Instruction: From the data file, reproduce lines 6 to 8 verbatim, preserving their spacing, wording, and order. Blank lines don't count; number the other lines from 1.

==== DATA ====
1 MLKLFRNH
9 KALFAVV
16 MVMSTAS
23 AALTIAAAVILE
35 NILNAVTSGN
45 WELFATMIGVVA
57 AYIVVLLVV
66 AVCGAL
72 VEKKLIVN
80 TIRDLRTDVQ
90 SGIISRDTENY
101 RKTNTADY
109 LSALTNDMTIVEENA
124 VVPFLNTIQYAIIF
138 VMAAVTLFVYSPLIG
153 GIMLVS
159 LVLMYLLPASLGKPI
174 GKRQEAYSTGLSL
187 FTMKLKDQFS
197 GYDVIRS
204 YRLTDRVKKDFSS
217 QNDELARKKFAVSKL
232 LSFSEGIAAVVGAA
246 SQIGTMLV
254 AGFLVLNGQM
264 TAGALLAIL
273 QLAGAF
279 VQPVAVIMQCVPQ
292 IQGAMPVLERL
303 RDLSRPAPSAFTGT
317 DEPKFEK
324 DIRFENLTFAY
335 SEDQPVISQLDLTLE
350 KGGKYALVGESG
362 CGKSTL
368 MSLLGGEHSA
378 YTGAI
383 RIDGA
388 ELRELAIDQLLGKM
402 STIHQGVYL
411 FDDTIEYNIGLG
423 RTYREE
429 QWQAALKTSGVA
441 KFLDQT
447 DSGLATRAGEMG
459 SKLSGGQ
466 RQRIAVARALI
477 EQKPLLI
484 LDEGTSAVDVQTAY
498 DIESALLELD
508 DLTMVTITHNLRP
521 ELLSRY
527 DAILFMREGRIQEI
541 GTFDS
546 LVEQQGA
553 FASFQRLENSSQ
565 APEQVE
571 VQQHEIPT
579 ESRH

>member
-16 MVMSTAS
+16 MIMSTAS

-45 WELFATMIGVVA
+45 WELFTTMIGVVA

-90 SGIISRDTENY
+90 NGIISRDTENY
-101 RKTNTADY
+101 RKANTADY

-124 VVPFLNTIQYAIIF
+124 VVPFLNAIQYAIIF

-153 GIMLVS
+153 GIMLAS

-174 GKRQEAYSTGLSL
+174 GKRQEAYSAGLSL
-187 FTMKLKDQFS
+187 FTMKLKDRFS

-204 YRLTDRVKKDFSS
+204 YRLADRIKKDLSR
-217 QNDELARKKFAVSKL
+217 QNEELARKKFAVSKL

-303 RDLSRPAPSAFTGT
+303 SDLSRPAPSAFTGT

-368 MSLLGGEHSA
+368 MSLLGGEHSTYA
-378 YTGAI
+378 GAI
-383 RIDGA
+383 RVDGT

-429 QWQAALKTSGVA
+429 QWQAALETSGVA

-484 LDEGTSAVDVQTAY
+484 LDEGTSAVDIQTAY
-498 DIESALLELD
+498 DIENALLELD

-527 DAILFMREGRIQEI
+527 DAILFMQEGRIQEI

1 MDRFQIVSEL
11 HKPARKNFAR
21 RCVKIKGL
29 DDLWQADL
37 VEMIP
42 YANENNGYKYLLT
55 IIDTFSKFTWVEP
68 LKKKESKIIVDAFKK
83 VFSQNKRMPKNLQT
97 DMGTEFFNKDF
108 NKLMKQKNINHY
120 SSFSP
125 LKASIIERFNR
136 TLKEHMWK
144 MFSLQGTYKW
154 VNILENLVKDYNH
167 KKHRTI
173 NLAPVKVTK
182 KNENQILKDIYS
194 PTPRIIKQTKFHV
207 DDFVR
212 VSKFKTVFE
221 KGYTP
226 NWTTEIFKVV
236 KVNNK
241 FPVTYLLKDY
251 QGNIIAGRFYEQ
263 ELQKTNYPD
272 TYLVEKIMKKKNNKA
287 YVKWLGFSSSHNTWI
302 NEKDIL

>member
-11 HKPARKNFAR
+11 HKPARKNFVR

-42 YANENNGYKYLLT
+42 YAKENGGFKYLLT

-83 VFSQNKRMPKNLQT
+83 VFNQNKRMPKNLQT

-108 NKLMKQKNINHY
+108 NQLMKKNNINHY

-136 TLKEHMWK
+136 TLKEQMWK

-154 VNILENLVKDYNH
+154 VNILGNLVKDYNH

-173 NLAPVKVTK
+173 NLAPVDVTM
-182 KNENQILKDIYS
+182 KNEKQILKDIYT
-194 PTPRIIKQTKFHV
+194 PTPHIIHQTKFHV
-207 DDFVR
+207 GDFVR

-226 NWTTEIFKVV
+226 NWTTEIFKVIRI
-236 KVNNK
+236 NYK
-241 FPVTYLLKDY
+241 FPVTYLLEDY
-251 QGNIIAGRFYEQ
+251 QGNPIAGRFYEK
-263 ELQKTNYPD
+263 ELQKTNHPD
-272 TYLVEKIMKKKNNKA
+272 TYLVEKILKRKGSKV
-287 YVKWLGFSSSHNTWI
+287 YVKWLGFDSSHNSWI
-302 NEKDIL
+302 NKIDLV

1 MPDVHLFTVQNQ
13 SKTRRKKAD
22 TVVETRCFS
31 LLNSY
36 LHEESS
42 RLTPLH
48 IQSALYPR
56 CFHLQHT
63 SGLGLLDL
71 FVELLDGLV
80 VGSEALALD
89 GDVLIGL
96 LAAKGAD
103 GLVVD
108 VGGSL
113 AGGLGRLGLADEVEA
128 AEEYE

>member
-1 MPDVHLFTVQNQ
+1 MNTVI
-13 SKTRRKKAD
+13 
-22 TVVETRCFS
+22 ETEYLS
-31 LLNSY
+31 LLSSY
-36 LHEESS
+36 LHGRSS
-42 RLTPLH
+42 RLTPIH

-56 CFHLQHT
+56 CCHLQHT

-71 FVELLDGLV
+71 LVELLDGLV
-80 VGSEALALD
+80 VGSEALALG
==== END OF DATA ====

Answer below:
45 WELFATMIGVVA
57 AYIVVLLVV
66 AVCGAL